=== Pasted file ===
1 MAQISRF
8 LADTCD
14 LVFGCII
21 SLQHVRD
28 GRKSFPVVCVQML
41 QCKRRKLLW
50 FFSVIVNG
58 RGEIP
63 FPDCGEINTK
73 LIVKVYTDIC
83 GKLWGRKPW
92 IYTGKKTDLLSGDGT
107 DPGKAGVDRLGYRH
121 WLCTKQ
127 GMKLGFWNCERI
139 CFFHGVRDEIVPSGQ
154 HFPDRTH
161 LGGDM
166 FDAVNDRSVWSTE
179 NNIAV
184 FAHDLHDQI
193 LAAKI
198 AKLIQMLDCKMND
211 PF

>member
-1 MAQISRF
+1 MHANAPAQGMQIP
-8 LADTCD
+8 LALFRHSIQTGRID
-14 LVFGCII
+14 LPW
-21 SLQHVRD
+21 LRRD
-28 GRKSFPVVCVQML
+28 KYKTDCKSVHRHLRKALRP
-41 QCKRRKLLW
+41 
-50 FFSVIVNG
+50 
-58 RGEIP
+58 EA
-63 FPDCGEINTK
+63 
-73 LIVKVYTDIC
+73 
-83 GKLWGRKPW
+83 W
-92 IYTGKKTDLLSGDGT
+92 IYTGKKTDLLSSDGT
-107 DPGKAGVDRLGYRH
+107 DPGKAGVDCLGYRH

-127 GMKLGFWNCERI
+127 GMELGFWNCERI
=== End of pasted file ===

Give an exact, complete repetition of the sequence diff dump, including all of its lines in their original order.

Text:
1 MAQISRF
8 LADTCD
14 LVFGCII
21 SLQHVRD
28 GRKSFPVVCVQML
41 QCKRRKLLW
50 FFSVIVNG
58 RGEIP
63 FPDCGEINTK
73 LIVKVYTDIC
83 GKLWGRKPW
92 IYTGKKTDLLSGDGT
107 DPGKAGVDRLGYRH
121 WLCTKQ
127 GMKLGFWNCERI
139 CFFHGVRDEIVPSGQ
154 HFPDRTH
161 LGGDM
166 FDAVNDRSVWSTE
179 NNIAV
184 FAHDLHDQI
193 LAAKI
198 AKLIQMLDCKMND
211 PF

>member
-1 MAQISRF
+1 MHANAPAQGMQIP
-8 LADTCD
+8 LALFRHSIQTGRID
-14 LVFGCII
+14 LPW
-21 SLQHVRD
+21 LRRD
-28 GRKSFPVVCVQML
+28 KYKTDCKSVHRHLRKALRP
-41 QCKRRKLLW
+41 
-50 FFSVIVNG
+50 
-58 RGEIP
+58 EA
-63 FPDCGEINTK
+63 
-73 LIVKVYTDIC
+73 
-83 GKLWGRKPW
+83 W
-92 IYTGKKTDLLSGDGT
+92 IYTGKKTDLLSSDGT
-107 DPGKAGVDRLGYRH
+107 DPGKAGVDCLGYRH

-127 GMKLGFWNCERI
+127 GMELGFWNCERI